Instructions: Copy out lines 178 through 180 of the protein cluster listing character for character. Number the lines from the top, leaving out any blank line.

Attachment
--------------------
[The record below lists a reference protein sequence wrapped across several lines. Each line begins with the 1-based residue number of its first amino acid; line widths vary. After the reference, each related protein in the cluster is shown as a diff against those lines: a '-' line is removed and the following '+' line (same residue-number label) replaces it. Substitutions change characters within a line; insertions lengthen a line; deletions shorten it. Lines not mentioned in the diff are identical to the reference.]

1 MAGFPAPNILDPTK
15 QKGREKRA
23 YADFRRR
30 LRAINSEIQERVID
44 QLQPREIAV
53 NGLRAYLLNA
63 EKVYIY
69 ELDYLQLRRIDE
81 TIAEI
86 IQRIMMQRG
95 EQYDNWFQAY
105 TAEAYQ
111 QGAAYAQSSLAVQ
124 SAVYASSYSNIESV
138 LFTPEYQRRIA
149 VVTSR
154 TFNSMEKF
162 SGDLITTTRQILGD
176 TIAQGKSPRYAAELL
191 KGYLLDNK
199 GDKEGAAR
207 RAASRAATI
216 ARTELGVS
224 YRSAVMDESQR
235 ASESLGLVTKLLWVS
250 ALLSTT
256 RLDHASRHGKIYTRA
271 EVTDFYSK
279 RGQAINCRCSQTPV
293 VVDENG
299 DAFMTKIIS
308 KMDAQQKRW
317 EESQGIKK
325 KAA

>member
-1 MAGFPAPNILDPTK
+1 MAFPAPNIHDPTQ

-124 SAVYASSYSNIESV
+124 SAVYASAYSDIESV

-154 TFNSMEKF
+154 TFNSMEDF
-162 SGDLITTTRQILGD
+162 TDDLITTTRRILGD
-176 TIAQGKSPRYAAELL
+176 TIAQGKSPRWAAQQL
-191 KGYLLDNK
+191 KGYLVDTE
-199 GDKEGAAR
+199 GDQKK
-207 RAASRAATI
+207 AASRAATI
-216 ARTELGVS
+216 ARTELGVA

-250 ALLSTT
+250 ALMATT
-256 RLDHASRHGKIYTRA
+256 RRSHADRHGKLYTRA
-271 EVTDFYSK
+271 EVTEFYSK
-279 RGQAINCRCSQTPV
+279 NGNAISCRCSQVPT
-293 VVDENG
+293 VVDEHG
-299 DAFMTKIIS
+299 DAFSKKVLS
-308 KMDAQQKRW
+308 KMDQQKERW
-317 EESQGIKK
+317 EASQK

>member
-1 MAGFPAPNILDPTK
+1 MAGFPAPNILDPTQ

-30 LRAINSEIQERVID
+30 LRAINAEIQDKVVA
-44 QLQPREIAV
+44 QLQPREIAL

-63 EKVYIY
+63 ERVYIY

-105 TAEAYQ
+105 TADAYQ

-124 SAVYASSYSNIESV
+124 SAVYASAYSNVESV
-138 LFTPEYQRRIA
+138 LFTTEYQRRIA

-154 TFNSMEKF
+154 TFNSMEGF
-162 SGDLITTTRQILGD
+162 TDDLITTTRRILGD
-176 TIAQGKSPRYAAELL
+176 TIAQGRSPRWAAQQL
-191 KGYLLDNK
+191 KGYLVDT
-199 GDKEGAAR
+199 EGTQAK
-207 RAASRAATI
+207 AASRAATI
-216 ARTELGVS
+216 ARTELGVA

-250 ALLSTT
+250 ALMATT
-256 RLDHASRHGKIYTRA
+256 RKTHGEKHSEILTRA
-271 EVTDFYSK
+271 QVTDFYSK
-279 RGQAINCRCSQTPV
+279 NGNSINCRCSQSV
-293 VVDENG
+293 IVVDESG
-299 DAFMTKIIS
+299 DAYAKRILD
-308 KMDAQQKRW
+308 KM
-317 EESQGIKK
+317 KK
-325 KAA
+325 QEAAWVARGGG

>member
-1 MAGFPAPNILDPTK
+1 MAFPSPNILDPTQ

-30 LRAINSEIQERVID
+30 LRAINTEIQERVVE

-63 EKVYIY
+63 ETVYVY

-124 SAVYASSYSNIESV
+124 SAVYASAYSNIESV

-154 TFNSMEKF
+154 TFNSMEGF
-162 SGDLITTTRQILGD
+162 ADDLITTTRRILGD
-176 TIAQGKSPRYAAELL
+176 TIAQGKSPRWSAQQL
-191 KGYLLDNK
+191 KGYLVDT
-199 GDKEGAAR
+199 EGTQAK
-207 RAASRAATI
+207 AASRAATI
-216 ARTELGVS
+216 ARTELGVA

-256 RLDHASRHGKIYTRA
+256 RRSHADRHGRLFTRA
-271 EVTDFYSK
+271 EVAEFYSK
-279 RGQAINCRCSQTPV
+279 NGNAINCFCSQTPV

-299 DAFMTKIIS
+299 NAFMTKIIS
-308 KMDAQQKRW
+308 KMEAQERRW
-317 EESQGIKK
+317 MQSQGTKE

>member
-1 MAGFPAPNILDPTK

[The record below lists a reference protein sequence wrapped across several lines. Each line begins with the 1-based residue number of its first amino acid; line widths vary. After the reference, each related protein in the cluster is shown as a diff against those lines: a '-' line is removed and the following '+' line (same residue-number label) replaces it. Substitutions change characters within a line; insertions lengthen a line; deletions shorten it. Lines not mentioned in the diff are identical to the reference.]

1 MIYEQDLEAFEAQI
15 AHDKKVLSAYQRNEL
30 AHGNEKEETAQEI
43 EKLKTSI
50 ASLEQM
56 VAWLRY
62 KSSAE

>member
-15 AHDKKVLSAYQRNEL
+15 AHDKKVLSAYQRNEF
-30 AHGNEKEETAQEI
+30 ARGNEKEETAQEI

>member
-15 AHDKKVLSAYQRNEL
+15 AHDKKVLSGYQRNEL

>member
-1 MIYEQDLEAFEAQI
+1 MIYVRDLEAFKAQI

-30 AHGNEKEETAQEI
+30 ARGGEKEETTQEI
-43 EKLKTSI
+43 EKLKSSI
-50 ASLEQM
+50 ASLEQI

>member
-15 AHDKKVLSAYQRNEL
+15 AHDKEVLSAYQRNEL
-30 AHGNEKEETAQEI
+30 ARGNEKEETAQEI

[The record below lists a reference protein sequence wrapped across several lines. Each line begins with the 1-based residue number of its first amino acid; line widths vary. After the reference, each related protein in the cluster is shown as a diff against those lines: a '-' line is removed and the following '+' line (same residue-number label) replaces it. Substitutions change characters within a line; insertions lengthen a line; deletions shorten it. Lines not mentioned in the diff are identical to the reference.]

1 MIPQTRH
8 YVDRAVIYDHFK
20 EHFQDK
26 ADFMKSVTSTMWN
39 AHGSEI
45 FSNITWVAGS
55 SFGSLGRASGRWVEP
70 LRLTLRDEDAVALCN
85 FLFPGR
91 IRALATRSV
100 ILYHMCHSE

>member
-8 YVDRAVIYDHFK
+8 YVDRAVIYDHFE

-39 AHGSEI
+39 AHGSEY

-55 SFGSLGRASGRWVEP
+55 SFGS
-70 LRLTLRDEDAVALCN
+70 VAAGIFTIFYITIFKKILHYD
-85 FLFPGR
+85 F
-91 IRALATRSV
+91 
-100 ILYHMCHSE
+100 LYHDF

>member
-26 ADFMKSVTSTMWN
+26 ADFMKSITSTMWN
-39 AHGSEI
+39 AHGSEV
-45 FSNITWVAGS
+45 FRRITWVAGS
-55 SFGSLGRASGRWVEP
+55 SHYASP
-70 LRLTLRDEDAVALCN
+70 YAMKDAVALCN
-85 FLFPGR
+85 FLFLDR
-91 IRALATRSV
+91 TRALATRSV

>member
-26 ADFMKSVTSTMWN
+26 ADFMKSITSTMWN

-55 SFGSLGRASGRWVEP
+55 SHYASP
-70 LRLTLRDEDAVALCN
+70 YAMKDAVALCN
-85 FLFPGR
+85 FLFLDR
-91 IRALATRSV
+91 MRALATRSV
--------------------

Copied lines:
-50 ASLEQM
+50 ASLEQI

>member